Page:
So when she tells me Depression lies, I believe her. Because I look at her and see how Depression lies to HER. If someone like her can believe she is worthless, then clearly Depression is a fraudulent, deceptive douchecanoe. (Also a word, spellcheck. BACK OFF.)

So thank you for being you, Jenny! And keep doing what you’re doing– you are an inspiration!

XOXO,

Emily (the girl who whipped out her Prozac-filled pill case at your book signing. You remember.)

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#bestfriends #youjustdontknowityet

There’s a Lesson Here

Last night at dinner with my whole family, we discussed the various reactions to my post “I Should Fucking Curse Less.” My dad said it made him feel that he should have cursed less around the house when we were young. This made me think two things: 1) If that’s your takeaway, you missed the point entirely (classic Dad) and 2) That actually does remind me of a funny story that may or may not make you feel better:

I distinctly remember, at around age 10 or 11, being on the sidelines of my soccer game (on this particular state-champ team, I was almost always on the sidelines and not in the game because….well…I sucked.).  It was a big, end-of-season game and we were tied. In the very last minute, the other team scored a goal, so I muttered (loudly) “God damnit!”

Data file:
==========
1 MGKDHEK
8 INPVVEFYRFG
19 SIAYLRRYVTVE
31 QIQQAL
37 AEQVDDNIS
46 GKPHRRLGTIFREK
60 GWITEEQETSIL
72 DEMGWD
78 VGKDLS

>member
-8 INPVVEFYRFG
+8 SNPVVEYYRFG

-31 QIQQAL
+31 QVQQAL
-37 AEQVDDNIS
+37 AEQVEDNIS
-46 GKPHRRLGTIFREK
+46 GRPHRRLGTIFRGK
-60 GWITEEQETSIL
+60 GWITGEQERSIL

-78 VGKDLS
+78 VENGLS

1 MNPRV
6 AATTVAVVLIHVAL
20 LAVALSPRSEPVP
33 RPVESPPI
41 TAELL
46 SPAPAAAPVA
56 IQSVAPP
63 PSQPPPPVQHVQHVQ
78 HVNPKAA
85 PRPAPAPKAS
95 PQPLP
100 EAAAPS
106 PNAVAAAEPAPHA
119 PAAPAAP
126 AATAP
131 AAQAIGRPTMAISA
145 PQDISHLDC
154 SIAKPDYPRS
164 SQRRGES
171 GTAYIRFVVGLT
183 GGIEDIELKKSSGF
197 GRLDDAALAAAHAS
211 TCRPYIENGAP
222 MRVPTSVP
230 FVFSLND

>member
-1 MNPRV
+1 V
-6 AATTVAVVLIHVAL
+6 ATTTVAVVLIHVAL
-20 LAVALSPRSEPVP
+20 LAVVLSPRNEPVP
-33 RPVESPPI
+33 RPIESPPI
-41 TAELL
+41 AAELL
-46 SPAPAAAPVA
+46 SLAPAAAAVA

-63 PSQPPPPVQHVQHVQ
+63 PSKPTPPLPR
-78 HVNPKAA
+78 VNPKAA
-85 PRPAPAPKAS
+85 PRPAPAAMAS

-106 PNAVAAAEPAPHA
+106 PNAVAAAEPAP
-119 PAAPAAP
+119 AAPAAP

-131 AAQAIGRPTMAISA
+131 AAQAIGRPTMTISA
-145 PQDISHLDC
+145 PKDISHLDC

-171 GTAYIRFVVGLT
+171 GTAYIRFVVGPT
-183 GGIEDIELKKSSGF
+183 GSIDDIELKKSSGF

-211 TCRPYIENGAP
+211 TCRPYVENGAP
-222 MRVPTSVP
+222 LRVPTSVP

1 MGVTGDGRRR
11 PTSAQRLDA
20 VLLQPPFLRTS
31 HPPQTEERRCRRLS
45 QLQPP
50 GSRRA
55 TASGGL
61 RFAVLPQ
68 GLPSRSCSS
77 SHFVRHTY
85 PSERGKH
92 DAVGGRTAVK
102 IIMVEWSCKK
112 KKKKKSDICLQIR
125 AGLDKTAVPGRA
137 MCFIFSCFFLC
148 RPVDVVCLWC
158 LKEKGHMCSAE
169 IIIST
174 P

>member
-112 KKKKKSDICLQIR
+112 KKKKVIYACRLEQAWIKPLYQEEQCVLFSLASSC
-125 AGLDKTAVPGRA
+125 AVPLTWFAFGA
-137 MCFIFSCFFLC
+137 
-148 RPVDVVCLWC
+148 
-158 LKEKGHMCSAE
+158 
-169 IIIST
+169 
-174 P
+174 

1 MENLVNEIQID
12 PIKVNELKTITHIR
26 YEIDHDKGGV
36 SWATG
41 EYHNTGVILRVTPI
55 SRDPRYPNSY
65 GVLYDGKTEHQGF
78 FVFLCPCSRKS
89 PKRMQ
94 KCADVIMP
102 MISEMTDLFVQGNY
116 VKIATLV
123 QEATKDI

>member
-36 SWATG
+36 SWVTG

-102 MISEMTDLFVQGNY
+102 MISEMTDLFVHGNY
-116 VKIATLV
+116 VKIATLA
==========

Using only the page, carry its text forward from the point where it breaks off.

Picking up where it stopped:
The father of another girl on my team was standing next to me and looked at me, horrified. “Excuse me?”

I looked back at him, genuinely thinking he wanted me to repeat myself, as I saw absolutely nothing wrong with what I had said. I looked him straight in the eye and said it louder, “I said ‘GOD DAMNIT.'”

“You better watch your mouth.”

“But…I did.” I replied, genuinely confused (after all, I had wanted to say “FUCK, we are SO FUCKED!”, but I kept it perfectly clean with “God damnit.”)

Again, he stared at me, clearly disgusted and assuming I had been raised by wolves. He walked away shaking his head.